Presidential Wine Sale To Make Up For Austerity Cuts In France
Forgetting the fact that its food is pretty much the pinnacle of the culinary world, how much does it suck to live in France right now? Fiscally speaking, it’s bad enough that the president, Francois Hollande, has turned to auctioning off the contents of the presidential wine cellar — whose racks boast some of the best wine in the world.
It’s no secret that things are not going so hot for the French economy at the moment, particularly for the government supposedly spearheading its recovery: 10% unemployment, 1.1% growth in GDP, and a few minor corruption scandals in the Cabinet involving offshore bank accounts. Things are worse for its president, Francois Hollande, whose approval ratings recently hit a low of 27% — which, to put in an American perspective, was just three points higher than George W. Bush’s lowest ratings.
Reuters recently revealed how a 1982 Bourdeaux will turn this merde around. The French government has decided to sell some 1,200 Presidential bottles, collected over the years to slake French diplomats, to fund the government in the face of austerity cuts. According to the prestigious Drouot auction house, which is running the sale, all of the bottles are at the “pinnacle of their shelf life” and should be drunk as soon as possible.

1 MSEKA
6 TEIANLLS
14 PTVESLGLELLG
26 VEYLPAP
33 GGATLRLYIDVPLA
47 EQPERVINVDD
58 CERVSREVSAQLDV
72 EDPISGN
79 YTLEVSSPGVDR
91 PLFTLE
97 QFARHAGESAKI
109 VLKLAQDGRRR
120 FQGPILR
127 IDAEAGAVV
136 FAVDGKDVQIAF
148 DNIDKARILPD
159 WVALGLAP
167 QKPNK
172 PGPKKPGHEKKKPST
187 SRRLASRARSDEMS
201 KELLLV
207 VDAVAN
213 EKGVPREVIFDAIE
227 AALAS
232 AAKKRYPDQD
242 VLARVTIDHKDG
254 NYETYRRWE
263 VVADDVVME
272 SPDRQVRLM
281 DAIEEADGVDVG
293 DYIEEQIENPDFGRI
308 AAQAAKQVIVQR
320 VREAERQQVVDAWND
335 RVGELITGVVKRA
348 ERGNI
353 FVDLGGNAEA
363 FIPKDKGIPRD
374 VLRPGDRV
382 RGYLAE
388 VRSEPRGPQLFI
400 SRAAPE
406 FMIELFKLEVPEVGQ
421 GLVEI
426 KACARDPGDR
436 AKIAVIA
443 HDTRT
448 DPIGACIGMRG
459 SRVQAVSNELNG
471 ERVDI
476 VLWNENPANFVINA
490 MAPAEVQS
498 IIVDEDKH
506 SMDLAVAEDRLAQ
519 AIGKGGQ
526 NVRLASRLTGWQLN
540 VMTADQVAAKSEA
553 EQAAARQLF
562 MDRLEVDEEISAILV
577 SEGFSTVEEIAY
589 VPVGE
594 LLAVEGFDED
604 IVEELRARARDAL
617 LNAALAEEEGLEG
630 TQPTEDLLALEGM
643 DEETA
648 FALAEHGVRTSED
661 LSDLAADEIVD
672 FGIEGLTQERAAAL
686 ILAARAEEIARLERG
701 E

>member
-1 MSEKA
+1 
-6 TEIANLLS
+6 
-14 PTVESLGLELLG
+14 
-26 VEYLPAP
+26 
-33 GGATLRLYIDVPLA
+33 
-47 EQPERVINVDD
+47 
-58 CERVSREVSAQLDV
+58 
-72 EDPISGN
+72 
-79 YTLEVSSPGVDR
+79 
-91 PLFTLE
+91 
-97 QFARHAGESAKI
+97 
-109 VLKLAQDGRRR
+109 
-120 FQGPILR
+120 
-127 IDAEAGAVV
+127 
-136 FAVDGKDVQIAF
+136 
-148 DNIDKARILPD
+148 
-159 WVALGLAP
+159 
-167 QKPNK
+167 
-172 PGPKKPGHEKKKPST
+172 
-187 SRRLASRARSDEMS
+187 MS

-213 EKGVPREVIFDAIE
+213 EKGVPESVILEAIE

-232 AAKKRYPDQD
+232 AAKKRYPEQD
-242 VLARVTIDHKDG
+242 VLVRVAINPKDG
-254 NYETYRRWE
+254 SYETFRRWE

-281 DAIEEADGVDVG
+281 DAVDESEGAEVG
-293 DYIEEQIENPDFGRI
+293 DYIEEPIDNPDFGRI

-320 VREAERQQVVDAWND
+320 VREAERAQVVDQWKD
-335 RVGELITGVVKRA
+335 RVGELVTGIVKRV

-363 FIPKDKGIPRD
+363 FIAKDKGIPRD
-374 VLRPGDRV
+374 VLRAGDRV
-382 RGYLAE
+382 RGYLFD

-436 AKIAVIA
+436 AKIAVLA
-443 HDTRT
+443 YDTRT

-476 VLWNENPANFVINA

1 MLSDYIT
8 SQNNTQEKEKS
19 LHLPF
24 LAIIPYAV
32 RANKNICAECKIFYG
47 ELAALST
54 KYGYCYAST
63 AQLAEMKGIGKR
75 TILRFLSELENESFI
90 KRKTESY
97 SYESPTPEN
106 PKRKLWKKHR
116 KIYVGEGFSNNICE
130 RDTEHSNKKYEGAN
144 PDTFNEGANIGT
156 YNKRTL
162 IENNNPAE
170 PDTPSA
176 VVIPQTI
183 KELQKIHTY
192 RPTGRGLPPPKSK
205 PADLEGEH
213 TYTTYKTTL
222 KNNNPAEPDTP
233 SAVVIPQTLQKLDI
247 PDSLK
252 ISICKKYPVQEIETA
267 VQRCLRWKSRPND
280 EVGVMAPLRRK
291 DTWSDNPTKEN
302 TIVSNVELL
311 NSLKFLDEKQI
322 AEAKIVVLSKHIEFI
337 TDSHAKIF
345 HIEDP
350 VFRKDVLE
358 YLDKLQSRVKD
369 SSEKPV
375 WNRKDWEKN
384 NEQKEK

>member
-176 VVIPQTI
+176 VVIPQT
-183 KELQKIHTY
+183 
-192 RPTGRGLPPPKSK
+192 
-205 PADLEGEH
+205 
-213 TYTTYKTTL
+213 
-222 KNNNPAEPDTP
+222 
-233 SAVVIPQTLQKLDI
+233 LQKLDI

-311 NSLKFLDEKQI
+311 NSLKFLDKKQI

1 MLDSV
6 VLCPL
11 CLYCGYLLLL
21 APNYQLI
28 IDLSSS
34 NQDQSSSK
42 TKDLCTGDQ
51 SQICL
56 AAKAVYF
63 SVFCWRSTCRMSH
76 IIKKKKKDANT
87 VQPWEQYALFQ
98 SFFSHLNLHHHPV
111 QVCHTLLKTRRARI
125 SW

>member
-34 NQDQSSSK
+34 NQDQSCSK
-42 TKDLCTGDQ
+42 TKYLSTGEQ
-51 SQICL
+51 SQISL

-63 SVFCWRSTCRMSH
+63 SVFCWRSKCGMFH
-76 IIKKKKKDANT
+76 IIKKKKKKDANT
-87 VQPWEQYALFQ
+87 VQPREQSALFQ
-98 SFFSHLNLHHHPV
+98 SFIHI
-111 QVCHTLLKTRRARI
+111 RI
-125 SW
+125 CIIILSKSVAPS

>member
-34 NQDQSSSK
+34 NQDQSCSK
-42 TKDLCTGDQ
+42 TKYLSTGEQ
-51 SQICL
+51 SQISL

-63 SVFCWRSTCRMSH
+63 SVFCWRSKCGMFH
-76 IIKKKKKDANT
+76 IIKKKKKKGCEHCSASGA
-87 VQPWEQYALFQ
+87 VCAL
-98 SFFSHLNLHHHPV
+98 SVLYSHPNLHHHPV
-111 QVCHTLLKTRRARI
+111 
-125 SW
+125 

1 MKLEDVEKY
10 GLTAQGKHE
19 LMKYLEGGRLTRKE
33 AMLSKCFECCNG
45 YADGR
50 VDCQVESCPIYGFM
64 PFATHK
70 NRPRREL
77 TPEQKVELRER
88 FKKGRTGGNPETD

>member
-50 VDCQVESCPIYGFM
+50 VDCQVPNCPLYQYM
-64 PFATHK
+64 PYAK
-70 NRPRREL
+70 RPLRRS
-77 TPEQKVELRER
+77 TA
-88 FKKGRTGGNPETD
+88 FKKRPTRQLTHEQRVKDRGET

Although many of the vintages have historical significance to the Fifth Republic (perhaps even smashing windows in the student revolts of May 1968!), the auction is only expected to bring in 250,000 euros, or $327,500. How is that going to help a country whose public debt exceeds 93% of its GDP?
The answer is simple: use that money to buy cheaper wine! That is seriously what the French Government is planning to do with some of the proceeds from the auction. Stop acting like Italy, France.